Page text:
Dear Forest

Thank you for welcoming us.

We thought it was funny at first when we heard we were going to be visiting a home but we soon realised that a habitat is a home and just as we would never barge into someone’s home uninvited and behave badly, we should do the same here.  We did some deep breathing at the edge of the forest to become more aware of our surroundings. Then we entered the magic gate into your home!

r entereing forest

We enjoyed walking slowly through the trees – smelling, looking, feeling and discussing the changes in temperature, humidity, plant structure and the environment. There were tall ones and short ones. We thought we got lost and wondered which way to go, but quickly found our path again. The treasure hunt was so much fun! We had to find something young, something old, something dead, something growing, something affected by humans, something affected by animals – this gave us time to explore with all our senses and to look at things really closely.

r Forest outing Dargle 27 May

We found seeds, feathers, snail shells, interesting fungi and lichens. When we got to the stream we went habitat hunting finding places where spiders were nesting, interesting burrows in the stream banks and places were civet and mongoose had come to drink. We saw a yellow frog, a Knysna loerie, a beetle with black spots, a white butterfly and bees. Others found bush-pig tracks and porcupine quills and a tiny nest.

We headed further along the path gazing up at the huge trees and speaking quietly. Many of us had never been in a forest before and we realised how different a forest ecosystem is from the grassland ecosystem where our school is.  There were many different colours of green and some of the trees were so big. We noticed how good the soil is because of all the organic material falling and decomposing on the ground.  We saw that there is a lot of biodiversity in this place – something we had only heard about in class before. We remembered that it meant “lots of living things”, but seeing for ourselves really helped us understand the difference between ecosystems and what biodiversity really is. They are difficult English words!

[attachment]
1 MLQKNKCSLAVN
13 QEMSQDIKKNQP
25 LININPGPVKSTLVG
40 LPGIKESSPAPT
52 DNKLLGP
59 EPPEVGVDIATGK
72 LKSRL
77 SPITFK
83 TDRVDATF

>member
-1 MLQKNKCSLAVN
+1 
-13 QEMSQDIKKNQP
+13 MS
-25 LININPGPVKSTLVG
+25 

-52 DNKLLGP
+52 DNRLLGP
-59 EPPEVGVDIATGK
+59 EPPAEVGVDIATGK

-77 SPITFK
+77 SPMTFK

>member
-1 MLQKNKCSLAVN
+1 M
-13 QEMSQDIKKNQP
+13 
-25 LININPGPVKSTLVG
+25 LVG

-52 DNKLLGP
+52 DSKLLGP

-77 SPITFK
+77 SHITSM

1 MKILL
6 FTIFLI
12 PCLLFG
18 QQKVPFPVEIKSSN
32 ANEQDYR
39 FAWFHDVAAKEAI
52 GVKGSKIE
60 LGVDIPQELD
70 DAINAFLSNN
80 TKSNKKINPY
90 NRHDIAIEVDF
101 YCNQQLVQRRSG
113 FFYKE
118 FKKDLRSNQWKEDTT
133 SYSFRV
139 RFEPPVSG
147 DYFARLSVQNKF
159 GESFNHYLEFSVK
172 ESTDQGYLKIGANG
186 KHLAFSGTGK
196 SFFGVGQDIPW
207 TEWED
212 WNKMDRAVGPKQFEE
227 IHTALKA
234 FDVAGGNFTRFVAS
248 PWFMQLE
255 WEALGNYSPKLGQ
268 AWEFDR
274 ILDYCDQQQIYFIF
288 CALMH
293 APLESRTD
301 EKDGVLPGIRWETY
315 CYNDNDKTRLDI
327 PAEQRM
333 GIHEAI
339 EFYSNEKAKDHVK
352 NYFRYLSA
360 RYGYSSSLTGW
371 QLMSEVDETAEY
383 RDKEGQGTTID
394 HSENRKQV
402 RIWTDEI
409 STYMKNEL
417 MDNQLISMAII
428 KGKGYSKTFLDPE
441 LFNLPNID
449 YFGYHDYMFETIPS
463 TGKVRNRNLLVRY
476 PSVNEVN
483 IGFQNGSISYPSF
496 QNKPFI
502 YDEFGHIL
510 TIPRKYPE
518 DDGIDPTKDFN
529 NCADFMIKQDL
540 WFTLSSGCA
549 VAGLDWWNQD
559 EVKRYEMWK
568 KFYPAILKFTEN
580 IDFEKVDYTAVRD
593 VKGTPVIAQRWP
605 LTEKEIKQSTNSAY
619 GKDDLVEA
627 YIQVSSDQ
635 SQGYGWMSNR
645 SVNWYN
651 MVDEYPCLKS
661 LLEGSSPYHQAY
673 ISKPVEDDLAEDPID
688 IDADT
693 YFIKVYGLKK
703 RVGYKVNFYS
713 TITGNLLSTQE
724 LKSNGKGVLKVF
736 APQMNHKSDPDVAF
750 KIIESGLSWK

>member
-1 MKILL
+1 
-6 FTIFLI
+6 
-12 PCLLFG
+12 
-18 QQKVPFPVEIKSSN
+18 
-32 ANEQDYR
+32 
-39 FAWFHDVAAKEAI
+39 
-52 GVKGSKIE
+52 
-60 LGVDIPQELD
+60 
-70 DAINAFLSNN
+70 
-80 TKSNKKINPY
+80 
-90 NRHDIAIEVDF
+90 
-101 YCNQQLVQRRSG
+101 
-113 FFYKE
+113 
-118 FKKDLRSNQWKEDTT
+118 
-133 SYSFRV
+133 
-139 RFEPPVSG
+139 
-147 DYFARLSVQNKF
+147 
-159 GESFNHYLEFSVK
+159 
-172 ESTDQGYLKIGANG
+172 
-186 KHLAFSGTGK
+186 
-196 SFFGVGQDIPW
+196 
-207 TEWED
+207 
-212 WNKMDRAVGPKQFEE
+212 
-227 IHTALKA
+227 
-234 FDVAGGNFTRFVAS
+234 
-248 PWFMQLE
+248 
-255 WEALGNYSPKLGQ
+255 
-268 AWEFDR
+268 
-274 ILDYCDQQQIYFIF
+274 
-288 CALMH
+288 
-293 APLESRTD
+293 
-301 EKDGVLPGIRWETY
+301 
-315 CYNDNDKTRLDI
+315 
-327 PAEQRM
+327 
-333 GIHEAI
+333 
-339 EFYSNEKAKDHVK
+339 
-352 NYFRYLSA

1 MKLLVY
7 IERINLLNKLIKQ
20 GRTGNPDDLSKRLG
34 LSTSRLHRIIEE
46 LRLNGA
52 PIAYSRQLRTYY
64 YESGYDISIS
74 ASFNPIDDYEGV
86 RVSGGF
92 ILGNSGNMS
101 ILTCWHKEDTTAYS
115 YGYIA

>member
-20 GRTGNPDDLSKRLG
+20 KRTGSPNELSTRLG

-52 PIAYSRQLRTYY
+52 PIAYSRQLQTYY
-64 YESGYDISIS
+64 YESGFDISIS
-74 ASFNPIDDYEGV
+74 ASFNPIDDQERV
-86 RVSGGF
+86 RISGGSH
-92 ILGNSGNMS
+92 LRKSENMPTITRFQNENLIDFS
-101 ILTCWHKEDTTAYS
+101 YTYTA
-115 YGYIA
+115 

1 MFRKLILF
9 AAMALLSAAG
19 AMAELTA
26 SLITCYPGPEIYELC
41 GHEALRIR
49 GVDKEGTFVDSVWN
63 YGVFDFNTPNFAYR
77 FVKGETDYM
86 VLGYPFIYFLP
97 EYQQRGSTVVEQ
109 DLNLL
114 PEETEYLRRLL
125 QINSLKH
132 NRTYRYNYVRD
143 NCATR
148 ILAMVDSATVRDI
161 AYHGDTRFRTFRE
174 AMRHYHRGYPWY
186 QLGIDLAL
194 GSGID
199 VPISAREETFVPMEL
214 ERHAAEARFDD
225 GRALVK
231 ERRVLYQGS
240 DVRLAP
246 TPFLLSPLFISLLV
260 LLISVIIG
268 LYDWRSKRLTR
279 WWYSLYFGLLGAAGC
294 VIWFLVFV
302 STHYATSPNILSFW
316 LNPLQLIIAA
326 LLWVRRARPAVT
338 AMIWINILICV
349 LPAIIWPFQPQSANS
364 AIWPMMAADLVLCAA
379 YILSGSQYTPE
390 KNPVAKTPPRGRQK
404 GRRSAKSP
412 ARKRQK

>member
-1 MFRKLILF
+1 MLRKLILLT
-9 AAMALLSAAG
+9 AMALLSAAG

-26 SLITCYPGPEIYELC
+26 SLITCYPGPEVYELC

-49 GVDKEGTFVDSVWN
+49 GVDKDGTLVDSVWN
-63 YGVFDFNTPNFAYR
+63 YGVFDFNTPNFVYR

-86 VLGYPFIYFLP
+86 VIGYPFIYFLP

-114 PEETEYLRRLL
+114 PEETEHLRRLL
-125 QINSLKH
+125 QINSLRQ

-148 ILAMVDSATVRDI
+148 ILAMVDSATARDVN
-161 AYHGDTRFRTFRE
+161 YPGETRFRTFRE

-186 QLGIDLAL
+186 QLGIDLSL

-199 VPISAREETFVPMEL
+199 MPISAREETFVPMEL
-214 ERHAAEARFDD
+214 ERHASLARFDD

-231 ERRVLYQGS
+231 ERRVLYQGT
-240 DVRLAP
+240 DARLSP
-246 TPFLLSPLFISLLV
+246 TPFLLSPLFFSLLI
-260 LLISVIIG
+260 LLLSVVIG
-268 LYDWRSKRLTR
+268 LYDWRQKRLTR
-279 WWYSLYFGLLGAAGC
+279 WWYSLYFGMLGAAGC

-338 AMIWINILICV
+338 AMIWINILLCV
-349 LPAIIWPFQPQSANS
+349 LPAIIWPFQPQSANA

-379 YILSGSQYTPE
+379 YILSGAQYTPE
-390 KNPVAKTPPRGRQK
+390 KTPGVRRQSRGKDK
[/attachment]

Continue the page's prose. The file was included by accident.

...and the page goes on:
r hugging tree

At the next big clearing we settled down and closed our eyes, listening to the forest. Sitting quietly on the forest floor we observed the secrets of the forest and wondered what was behind the bushes? We thought about the important part this forest played in our ancestor’s lives, providing trees to build houses. We heard our hearts beating, birds singing, Samango monkeys in the tree tops and felt so happy, safe and peaceful.

r quiet in forest

On the way back, we returned all the treasures we had picked up to their home – the forest.  We did take just a few Cape Chestnut seeds to grow and promise to bring them back to plant one day. We discussed how protected areas such as this forest are needed for the wild animals to live and hide, breed and roam. We all agreed that it is very important.

We had a magical time exploring – discovering and experiencing the ancient forest for ourselves. The fresh, cold water from the spring tasted delicious.  We hope you heard us saying thank you when we emerged from the dark forest.

We also want to thank the Midlands Meander Education Project for taking us, the Dargle Conservancy and Midlands Conservancies Forum for raising the money from N3Toll Concession to make it possible. Thank you Katie Robinson and Barend Booysen for taking care of this special forest, we won’t forget our visit.

Love from the Grade 6 and 7 learners at Dargle Primary and Corrie Lynn School

r Forest outing Dargle 27 May

The Dargle Conservancy supports environmental education in our local schools through an annual grant to the Midlands Meander Education Project.  This project co-teaches creative and meaningful environmental lessons in schools across the Midlands. Encouraging independent thinking and positive action, wise resource use and creating a deeper connection with nature and each other.  

Dargle Primary visited Lemonwood forest on 27 May, and Corrie Lynn Primary visited Kilgobbin forest on 24 June 2015. This is a compilation of the accounts of both excursions. Thanks Shine Murphy and Gugu Zuma for facilitating the trips.